Micro-optoelectronic mechanical systems (MOEMS) typically rely on free-space optical interconnects for fiber array in/out connections. The fiber output collimating and input focusing functions may be performed by using either individual gradient-index-of-refraction (GRIN) microlens rods or, more typically, arrays of microlenses formed on a glass substrate, to which the fibers are butte-coupled. We present methods for fabricating, with micron precision, various configurations of micro-optics for fiber collimation using low-cost, ink-jet printing technology. These configurations range from micro-deposition of droplets of optical epoxy into the tips of fibers, positioned in either individual collets or fiber ribbon connector ferrules, to the printing of arrays of collimating/focusing microlenses onto glass substrates. In the latter case the flexibility of the data-driven printing process enables unique capabilities, such as the variation of microlens geometries within an array, in order, for example, to compensate for the varying distances between the input fibers and the individual micro-mirrors within an array of a MOEMS device. The processes and optical modeling approaches used for fabricating such fiber collimation structures utilizing ink- jet printing technology will be discussed in detail, along with process control issues and optical performance data.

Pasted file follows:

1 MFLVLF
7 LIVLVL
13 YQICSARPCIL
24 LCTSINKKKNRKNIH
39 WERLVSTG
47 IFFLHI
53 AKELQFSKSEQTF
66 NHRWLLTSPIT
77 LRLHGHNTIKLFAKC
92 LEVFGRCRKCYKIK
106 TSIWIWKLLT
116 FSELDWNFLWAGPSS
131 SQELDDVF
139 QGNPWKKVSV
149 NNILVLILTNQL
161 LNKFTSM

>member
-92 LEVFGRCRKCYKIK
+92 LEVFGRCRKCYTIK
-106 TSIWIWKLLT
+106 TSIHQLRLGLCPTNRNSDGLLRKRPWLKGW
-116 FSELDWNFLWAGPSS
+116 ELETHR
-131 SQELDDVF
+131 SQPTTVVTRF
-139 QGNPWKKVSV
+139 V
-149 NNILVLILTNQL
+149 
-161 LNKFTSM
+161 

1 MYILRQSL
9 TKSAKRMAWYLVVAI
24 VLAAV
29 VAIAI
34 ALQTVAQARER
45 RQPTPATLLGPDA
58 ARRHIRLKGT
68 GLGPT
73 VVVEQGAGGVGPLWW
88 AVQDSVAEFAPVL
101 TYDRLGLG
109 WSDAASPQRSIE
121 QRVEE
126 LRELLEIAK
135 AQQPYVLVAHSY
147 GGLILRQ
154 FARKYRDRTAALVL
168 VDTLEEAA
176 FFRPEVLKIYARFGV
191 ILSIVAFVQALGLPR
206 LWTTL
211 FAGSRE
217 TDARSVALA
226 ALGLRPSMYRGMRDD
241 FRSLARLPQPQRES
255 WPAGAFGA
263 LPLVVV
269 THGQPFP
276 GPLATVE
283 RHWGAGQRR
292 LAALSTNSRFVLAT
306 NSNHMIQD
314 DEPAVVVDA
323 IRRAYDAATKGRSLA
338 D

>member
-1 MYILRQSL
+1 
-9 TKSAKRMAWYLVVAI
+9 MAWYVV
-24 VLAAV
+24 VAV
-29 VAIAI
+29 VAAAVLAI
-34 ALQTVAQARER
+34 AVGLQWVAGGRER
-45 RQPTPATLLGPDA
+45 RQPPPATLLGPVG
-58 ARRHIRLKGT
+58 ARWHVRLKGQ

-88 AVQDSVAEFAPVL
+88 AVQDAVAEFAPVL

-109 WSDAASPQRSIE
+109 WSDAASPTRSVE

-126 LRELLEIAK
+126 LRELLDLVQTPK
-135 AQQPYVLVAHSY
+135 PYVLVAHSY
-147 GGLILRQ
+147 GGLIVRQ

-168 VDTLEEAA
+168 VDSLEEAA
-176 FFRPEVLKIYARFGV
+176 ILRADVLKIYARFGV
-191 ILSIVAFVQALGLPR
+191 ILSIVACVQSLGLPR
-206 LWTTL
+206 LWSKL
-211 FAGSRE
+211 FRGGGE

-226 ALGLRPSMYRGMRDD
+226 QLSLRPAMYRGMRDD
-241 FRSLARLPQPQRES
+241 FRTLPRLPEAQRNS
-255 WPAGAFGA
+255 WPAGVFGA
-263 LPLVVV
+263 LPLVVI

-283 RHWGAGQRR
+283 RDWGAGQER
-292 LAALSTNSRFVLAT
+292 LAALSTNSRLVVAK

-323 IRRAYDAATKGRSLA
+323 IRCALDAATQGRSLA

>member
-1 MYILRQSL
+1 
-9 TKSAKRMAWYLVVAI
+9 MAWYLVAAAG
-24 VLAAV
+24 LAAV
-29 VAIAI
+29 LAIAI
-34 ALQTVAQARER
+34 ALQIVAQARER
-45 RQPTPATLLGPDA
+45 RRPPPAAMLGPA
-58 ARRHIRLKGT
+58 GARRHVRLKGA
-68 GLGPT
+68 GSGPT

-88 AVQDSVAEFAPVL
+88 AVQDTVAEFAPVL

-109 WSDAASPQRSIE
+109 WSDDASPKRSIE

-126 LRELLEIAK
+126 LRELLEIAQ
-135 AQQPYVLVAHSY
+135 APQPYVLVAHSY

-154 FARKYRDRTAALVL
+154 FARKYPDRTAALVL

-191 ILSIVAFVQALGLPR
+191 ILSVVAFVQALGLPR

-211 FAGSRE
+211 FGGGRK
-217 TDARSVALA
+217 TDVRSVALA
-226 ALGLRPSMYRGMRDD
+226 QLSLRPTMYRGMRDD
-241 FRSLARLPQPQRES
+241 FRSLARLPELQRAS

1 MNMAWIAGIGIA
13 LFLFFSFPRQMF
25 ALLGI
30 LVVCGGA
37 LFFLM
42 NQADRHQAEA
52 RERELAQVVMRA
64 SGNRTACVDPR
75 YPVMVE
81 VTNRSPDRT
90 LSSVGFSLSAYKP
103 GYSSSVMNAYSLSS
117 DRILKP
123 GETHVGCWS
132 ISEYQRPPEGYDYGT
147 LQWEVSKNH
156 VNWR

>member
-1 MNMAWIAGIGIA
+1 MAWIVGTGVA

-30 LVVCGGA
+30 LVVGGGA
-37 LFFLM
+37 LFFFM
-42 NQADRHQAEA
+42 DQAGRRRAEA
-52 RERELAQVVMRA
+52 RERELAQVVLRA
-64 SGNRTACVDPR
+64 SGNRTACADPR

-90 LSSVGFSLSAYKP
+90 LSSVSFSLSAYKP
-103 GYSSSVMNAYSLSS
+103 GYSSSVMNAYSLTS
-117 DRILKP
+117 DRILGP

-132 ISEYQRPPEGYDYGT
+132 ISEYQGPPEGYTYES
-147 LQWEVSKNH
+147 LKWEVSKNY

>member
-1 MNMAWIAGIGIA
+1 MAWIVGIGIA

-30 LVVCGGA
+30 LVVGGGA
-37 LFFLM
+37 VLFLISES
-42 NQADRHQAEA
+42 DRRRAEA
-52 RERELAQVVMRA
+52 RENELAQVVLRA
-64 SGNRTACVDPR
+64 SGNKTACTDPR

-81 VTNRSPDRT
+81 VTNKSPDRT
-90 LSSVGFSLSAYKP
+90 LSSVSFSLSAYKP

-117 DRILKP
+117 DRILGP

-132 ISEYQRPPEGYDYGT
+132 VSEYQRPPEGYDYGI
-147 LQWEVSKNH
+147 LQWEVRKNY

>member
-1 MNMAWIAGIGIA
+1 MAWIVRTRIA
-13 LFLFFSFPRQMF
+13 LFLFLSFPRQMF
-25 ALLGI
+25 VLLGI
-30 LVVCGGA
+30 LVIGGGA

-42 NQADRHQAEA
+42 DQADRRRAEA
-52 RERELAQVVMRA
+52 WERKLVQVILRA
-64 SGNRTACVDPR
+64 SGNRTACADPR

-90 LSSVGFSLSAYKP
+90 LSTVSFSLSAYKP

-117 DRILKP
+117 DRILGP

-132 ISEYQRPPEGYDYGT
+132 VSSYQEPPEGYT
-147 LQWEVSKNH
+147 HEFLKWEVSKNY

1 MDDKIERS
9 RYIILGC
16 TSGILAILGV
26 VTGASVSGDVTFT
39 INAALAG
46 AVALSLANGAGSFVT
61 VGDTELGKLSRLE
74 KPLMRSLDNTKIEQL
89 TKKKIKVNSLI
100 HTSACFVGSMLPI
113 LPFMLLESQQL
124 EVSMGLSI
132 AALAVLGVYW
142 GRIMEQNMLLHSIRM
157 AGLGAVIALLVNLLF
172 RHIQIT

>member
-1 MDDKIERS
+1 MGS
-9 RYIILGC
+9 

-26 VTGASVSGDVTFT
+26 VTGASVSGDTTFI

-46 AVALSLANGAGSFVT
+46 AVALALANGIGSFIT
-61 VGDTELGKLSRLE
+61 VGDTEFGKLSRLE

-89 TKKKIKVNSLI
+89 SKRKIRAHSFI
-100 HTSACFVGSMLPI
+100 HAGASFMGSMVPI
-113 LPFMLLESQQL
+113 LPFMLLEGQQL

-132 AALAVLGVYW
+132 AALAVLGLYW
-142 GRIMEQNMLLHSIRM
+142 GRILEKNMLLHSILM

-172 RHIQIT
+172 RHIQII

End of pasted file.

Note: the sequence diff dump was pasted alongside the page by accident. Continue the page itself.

The microjet printing method is being used to fabricate microlenses for free-space optical interconnects in telecommunication devices. This low-cost, data-driven process, based on `drop-on-demand' inkjet technology, involves the dispensing and placing of precisely sized micro-droplets of 100%-solids, UV-curing optical epoxy pre- polymers at elevated temperatures onto optical substrates and components. The method offers significant cost advantages in the fabrication of components such as precision lens arrays and fiber ribbon collimators for use in certain configurations of DWDM multiplexing- demultiplexing devices and optical switches.